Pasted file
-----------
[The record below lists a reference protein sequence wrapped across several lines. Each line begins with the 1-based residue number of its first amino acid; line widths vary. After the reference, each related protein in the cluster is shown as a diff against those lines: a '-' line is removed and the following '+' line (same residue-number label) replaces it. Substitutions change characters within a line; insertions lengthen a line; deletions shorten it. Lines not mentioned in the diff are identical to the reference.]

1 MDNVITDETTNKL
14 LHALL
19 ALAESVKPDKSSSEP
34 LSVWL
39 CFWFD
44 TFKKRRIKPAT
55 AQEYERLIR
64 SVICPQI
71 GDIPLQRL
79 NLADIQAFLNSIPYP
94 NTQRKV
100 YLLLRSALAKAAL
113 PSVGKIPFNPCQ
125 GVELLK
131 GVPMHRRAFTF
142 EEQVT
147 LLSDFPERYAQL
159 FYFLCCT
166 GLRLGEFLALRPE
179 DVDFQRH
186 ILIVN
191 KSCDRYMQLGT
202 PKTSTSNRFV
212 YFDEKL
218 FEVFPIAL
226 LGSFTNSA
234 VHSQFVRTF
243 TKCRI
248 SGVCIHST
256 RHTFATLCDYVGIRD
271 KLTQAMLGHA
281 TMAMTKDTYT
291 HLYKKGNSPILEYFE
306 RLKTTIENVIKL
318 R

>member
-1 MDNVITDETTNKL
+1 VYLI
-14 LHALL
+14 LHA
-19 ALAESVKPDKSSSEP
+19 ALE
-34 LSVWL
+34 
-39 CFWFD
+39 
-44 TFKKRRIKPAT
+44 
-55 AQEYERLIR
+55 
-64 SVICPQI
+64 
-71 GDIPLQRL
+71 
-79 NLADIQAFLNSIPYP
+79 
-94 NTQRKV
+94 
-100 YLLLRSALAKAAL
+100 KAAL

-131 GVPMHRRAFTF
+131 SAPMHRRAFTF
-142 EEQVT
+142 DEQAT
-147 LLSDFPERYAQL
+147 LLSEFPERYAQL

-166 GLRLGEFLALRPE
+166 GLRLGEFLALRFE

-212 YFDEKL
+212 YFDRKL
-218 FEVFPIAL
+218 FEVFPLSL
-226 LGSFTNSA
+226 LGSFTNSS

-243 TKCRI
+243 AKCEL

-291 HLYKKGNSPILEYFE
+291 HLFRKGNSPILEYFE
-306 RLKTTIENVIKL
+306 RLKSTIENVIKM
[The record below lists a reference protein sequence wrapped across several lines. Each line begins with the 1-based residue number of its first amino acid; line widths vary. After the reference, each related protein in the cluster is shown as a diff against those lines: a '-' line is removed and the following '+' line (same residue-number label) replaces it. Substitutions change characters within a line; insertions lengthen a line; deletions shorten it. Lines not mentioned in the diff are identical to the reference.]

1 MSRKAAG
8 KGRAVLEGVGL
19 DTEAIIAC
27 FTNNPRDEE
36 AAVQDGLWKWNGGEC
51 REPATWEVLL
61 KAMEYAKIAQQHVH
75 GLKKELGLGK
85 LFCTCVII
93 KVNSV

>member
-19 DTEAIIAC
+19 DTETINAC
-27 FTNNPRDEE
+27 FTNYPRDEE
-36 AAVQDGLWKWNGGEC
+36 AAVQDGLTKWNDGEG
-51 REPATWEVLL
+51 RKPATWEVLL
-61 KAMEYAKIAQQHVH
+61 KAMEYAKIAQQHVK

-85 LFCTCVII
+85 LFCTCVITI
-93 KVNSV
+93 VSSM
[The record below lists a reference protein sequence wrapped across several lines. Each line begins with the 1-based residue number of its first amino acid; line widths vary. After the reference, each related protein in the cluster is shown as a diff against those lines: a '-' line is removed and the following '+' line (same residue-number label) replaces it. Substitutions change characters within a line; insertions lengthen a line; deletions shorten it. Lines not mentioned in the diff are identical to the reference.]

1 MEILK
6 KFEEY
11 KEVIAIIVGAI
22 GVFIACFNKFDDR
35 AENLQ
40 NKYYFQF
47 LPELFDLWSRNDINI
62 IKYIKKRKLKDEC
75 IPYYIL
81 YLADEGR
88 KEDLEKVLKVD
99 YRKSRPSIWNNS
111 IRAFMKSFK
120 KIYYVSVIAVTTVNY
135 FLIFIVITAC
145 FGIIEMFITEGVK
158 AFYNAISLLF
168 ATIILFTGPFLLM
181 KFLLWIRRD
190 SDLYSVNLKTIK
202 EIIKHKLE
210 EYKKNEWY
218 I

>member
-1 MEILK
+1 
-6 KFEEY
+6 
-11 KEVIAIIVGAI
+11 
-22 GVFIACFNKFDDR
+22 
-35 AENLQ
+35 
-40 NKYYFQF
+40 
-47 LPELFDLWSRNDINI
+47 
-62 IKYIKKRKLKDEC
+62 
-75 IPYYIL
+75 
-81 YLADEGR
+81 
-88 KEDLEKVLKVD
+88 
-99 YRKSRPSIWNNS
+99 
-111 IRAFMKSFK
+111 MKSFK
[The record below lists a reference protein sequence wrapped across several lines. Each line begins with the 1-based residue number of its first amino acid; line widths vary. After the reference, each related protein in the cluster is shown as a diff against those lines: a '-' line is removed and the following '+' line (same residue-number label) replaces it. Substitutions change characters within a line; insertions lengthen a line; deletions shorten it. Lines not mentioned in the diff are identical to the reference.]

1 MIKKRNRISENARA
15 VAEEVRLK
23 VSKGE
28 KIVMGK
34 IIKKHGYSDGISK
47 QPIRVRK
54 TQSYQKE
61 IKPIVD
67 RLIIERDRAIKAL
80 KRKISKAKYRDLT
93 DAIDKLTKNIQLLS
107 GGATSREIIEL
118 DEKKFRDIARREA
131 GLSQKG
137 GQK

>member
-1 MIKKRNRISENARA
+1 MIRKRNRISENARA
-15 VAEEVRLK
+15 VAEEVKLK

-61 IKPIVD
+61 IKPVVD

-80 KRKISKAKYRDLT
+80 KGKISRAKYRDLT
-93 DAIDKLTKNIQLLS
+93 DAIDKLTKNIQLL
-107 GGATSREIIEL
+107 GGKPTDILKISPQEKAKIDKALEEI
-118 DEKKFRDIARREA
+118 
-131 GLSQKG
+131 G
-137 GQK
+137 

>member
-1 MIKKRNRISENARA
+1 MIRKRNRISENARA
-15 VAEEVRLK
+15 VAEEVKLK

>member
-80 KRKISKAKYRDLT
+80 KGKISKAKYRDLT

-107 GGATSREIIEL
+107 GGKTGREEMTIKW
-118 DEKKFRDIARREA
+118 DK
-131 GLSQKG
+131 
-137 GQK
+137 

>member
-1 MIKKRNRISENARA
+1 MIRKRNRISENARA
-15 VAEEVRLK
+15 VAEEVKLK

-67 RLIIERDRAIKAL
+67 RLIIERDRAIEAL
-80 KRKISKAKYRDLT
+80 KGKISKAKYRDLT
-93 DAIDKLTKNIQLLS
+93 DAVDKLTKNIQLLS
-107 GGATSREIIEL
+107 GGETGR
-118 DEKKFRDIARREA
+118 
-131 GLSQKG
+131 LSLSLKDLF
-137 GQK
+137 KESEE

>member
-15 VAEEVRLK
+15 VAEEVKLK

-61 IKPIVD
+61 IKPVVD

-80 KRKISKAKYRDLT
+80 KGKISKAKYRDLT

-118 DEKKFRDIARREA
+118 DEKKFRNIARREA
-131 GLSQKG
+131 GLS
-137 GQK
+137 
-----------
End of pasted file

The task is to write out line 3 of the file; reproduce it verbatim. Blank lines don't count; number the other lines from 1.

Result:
14 LHALL